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Symantec Releases Targeted Attack Analytics Tool

Symantec is releasing its own targeted attack analytics (TAA) tool to existing Symantec Advanced Threat Protection (ATP) customers free of additional charge. It is the same tool that Symantec's researchers use, and was used to uncover Dragonfly 2.0. Its primary purpose is to uncover stealthy and targeted attacks.

Symantec's data scientists developed TAA by applying artificial intelligence machine learning to the process, knowledge and capabilities of the firm's own security experts and researchers. These researchers have a long and successful history of detecting and analyzing global cyber threats. The reasoning behind TAA was to automate the task of analyzing the vast pool of telemetry gathered from the Symantec global customer base with the expertise of its human researchers; that is, to automate those tasks previously performed by human analysts -- finding more things, faster, with the help of advanced analytics. 

Now made available to customers, TAA analyzes incidents within the network against incidents discovered within one of the largest threat data lakes in the world. Since its inception, TAA has been used by Symantec to detect security incidents at more than 1,400 organizations, and to help track around 140 organized hacking groups.

It functions by uncovering suspicious activity in individual endpoints and collating that information to determine whether individual actions indicate stealthy malicious activity. "Security has changed a lot over the last couple of decades," commented Eric Chien, distinguished engineer at Symantec, in a blog post. "It used to be a question of defending a single machine and making sure that it was protected. That's no longer the case."

This is particularly relevant to today's stealthy, targeted attacks. With criminals increasingly making use of built-in OS tools in fileless attacks, individual actions on one endpoint need to be analyzed in the context of actions on other systems. Kevin Haley, director of Symantec's Security Technology and Response Group comments, "You have to bring your security data together because if something is happening in one place and something else is happening in another, by themselves that may not have meaning."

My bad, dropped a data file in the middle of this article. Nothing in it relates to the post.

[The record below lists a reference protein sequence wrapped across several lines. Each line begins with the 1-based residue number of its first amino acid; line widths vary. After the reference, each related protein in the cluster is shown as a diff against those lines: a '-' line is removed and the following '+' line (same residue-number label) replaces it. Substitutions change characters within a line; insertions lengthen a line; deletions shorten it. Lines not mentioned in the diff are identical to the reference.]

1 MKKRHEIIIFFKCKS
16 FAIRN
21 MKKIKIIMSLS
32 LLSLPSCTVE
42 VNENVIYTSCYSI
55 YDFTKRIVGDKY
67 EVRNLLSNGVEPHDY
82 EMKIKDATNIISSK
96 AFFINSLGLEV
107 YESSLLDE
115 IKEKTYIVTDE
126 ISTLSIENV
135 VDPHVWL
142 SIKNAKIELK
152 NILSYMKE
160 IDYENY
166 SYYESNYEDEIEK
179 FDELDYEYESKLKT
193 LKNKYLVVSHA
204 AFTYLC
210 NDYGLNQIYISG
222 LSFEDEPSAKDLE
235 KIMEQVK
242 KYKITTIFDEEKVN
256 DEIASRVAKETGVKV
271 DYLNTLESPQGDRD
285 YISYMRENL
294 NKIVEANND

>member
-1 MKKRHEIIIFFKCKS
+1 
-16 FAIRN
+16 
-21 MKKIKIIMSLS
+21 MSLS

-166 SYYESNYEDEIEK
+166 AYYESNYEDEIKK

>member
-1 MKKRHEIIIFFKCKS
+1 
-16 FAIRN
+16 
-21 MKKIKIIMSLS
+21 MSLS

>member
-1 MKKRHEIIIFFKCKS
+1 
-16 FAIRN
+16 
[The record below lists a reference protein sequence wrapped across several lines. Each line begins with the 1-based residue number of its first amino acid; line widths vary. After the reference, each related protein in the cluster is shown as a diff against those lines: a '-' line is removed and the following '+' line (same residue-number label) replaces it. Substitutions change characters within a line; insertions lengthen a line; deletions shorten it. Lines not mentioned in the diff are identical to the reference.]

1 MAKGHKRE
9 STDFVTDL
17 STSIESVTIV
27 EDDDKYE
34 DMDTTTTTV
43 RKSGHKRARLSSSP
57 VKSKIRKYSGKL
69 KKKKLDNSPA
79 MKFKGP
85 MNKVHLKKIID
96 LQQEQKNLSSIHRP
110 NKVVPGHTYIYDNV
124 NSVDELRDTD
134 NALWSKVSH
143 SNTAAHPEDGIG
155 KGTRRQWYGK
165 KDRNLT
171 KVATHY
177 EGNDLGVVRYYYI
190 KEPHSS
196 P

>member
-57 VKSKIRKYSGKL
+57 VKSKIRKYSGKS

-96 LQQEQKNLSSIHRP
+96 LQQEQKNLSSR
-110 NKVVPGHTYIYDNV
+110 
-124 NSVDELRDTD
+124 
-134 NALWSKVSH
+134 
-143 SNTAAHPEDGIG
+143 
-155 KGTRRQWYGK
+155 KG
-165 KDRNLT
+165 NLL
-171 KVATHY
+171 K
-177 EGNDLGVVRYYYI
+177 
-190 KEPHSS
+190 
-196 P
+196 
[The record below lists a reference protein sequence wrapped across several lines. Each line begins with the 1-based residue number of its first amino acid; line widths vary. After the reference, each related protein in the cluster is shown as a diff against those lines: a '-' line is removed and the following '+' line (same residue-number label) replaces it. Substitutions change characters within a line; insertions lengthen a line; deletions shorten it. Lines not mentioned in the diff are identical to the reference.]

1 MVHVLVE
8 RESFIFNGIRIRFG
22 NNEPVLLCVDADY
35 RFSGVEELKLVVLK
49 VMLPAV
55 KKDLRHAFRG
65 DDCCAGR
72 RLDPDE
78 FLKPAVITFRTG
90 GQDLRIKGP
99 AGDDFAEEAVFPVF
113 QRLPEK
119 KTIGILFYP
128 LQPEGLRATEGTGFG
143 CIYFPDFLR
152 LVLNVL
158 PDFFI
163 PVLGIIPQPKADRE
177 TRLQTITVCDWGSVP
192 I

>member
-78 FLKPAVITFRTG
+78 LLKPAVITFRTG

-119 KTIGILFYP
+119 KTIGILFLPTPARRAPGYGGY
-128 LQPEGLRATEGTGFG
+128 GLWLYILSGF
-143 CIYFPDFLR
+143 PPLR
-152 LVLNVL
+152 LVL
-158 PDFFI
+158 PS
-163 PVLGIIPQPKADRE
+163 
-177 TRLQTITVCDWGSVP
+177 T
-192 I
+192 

"Symantec's team of cyber analysts has a long history of uncovering the world's most high-profile cyber-attacks and now their deep understanding of how these attacks unfold can be put to use by our customers without the need to employ a team of researchers," said Greg Clark, Symantec CEO. "Targeted Attack Analytics uses advanced analytics and machine learning to help shorten the time to discovery on the most targeted and dangerous attacks and to help keep customers and their data safe."

TAA continuously learns from and adapts to the evolving attack methods used by increasingly sophisticated criminals and nation-state actors, and the cloud-based approach enables the frequent re-training and updating of analytics to adapt to the new attack methods without the need for product updates.

"Up until now, we've had the telemetry and data necessary to uncover the warning signs of dangerous targeted attacks, but the industry has lacked the technology to analyze and code the data quickly," said Chien. "With TAA, we're taking the intelligence generated from our leading research teams and uniting it with the power of advanced machine learning to help customers automatically identify these dangerous threats and take action."  

TAA, says the blog, "merges the best threat hunting talent in the business with machine learning and AI and productizes it, putting in our customers hands, the most sophisticated advance threat detection possible." It is available now as part of Symantec's Integrated Cyber Defense Platform for Symantec Advanced Threat Protection (ATP) customers.

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Kevin Townsend is a Senior Contributor at SecurityWeek. He has been writing about high tech issues since before the birth of Microsoft. For the last 15 years he has specialized in information security; and has had many thousands of articles published in dozens of different magazines – from The Times and the Financial Times to current and long-gone computer magazines.